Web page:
FISH for influenza virus mRNA and vRNA was performed as described previously (Amorim et al., 2007; Morita et al., 2013). Digoxigenin-labeled probes against NP or M mRNA/vRNA were generated by using the DIG-RNA labeling kit (Roche). Plasmids pSPT18-NP and pSPT18-M contain cDNA copies of WSN NP and M, respectively, flanked by the T7 and SP6 promoter. To generate FISH probes specific to mRNA, plasmids pSPT18-NP and pSPT18-M, linearized by digestion with EcoRI, were used as templates for in vitro transcription with SP6 RNA polymerase. To generate FISH probes specific to vRNA, pSPT18-NP and pSPT18-M, linearized by digestion with SalI, were used for in vitro transcription with T7 RNA polymerase. A549 cells were transfected with siRNA as described above. At 24 h after the second siRNA transfection, the cells were infected with WSN virus at an MOI of 10 (250 μg/ml 5,6-dichloro-1-β-D-ribofuranosyl-benzimidazole (DRB; Sigma–Aldrich) or 5 nM Leptomycin B (LMB; Sigma–Aldrich) served as controls). At 8 h post-infection, the cells were fixed and permeabilized. The cells were then pre-hybridized for 1 h and then hybridized with the RNA probe for 16 h at 37°C. Bound probe was detected by indirect immunofluorescence with anti-digoxigenin-fluorescein, Fab fragments (Roche). Nuclei were stained with Hoechst 33342 (Invitrogen). For polyA host RNA detection, a Cy3-labeled oligo dT probe (Sigma–Aldrich) was used. siRNA-transfected A549 cells were fixed and hybridized as described above. Images were obtained using a Zeiss LSM780 (Carl Zeiss). Quantification was performed using CellProfiler software (Carpenter et al., 2006). The nuclear region was recognized based on the fluorescence intensity of the Hoechst stain. The ring region encompassing 10 pixels from the nucleus border was defined as the cytoplasmic region. The mean intensity of RNA fluorescence was detected in each nuclear and cytoplasmic region. The RNA C/N ratio, defined as the mean intensity in the Cytoplasm divided by the mean intensity in the Nucleus, was determined in 200 cells per condition.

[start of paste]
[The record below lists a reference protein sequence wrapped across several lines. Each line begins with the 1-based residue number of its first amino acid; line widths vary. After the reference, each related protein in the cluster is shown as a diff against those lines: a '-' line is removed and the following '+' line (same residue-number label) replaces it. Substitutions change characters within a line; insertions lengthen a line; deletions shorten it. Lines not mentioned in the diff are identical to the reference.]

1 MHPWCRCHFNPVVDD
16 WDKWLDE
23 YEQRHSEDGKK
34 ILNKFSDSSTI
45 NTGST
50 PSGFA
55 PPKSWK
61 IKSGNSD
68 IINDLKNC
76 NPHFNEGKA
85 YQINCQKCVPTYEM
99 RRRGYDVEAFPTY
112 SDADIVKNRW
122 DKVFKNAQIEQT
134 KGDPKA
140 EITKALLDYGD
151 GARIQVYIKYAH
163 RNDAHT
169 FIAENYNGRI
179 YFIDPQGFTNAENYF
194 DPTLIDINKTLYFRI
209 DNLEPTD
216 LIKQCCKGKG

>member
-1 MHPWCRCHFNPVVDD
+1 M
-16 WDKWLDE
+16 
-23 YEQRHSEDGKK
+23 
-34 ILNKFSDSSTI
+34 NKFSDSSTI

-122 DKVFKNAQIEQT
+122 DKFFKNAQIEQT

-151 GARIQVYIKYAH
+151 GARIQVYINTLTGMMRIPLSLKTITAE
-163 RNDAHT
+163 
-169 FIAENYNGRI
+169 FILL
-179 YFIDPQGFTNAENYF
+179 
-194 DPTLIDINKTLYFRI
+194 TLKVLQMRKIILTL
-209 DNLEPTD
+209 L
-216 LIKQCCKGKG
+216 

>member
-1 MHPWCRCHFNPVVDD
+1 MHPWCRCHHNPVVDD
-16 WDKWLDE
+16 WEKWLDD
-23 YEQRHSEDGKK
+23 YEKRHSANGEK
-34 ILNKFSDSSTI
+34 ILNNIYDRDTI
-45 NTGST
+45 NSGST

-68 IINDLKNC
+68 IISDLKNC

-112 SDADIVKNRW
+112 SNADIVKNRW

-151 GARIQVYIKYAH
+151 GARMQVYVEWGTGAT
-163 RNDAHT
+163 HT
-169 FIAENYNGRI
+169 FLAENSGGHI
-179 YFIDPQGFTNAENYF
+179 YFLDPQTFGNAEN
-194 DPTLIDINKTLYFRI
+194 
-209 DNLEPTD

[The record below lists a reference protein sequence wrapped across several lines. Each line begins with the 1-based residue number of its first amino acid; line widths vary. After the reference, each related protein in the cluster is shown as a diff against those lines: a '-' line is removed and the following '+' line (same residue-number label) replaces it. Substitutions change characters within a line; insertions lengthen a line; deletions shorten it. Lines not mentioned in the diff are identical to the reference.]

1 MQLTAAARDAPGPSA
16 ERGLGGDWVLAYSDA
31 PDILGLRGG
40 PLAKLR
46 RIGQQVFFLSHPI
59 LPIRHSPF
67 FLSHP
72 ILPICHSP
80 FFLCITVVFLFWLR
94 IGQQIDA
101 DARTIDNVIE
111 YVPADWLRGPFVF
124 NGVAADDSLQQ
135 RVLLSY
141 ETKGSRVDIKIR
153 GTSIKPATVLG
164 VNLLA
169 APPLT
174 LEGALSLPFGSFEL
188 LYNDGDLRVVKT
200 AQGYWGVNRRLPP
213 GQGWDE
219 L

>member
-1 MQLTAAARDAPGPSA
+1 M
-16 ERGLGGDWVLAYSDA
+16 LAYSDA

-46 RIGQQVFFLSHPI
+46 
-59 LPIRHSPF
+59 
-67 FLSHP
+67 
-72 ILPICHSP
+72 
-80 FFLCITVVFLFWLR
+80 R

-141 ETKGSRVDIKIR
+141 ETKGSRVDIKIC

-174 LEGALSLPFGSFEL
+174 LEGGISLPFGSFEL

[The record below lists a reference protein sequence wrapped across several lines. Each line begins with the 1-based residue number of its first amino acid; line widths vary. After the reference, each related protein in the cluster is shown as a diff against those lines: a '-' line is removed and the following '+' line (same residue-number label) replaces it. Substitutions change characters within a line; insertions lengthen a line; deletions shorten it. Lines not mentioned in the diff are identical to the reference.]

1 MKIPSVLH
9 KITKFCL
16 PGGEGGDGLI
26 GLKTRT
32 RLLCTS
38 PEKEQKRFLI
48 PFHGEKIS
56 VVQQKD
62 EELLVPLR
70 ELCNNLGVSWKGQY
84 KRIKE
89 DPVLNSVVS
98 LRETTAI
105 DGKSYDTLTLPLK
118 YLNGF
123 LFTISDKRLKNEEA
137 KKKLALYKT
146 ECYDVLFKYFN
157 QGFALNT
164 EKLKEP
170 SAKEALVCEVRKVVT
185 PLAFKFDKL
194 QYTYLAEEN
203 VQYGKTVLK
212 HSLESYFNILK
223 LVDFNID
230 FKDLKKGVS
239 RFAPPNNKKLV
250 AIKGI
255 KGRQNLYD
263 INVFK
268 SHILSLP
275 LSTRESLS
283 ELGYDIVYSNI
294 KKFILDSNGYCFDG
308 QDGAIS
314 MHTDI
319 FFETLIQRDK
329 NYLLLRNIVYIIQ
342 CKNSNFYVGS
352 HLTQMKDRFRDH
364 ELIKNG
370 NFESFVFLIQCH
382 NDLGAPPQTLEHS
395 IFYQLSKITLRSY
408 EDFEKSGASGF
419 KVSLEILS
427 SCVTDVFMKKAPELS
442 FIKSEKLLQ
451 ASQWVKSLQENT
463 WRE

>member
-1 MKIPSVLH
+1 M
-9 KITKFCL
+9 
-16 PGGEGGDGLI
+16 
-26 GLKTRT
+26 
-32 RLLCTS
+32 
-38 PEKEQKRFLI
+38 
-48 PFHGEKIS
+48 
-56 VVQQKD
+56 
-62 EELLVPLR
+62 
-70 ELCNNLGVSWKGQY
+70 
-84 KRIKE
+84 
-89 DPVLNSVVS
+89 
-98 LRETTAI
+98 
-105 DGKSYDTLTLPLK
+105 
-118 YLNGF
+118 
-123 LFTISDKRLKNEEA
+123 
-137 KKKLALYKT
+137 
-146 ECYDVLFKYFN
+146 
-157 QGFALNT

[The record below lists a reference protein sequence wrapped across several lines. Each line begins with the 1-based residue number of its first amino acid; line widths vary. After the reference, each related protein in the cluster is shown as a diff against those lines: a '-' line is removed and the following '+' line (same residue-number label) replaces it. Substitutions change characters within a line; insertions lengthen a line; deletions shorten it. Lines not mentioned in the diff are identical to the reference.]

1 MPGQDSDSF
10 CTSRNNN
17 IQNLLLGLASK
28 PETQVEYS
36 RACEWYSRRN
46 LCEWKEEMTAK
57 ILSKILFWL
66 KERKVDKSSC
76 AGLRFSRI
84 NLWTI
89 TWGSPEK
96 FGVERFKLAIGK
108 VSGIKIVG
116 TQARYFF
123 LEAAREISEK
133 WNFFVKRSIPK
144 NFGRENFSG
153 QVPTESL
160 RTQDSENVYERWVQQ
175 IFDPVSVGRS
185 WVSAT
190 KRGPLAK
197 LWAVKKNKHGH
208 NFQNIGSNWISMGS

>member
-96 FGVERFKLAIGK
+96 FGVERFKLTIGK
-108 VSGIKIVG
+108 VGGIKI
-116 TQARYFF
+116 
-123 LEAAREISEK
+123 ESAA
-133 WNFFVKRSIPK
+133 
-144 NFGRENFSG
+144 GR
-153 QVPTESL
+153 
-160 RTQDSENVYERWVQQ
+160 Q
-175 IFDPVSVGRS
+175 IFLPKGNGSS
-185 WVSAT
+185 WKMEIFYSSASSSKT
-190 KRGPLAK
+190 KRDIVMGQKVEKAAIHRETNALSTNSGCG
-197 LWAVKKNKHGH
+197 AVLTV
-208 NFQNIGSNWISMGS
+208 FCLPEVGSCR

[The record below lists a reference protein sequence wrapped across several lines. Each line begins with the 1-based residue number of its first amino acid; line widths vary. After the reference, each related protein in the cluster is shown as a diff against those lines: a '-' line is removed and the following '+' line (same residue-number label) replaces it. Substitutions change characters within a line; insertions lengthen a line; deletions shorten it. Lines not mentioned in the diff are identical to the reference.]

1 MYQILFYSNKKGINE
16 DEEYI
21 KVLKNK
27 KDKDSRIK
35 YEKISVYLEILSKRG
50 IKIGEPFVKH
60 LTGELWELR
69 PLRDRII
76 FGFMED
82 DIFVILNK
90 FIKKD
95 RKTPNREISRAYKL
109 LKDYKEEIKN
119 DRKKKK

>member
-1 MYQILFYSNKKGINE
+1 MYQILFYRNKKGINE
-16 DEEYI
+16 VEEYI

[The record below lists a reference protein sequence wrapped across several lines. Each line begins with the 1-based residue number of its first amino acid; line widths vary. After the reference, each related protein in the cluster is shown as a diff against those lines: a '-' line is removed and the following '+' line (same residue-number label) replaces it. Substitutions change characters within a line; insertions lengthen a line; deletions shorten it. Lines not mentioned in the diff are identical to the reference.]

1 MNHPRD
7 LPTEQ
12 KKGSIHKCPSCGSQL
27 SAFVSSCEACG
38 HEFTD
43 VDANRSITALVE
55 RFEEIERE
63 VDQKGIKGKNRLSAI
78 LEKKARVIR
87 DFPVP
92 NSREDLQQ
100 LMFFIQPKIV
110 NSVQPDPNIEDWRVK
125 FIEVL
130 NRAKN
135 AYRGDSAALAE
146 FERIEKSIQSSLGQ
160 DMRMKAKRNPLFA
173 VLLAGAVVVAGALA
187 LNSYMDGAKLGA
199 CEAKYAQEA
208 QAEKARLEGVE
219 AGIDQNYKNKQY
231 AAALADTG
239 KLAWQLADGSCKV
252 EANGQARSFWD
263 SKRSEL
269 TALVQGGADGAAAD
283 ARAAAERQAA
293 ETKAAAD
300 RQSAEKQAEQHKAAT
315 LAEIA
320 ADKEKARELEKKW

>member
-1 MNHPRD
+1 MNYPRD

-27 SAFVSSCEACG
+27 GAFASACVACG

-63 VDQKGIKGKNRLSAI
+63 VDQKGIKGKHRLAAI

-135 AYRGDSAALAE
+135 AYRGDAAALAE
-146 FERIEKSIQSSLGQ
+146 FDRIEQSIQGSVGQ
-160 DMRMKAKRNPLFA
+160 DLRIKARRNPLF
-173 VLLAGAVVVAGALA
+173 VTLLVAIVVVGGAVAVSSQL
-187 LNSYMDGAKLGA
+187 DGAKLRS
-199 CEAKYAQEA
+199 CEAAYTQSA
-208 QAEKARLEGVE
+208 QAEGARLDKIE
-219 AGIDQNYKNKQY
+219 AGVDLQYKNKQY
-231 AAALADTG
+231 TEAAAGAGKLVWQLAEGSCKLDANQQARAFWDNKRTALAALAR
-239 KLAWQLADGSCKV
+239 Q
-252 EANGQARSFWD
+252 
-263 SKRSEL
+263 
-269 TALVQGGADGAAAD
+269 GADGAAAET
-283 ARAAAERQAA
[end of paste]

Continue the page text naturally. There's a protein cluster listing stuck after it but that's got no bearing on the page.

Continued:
Statistical analyses [one-way or two-way analysis of variance (ANOVA) followed by Dunnett’s test] were performed using GraphPad Prism software (v6.05). Statistical significance was calculated against the values in siNC-transfected cells in each experiment.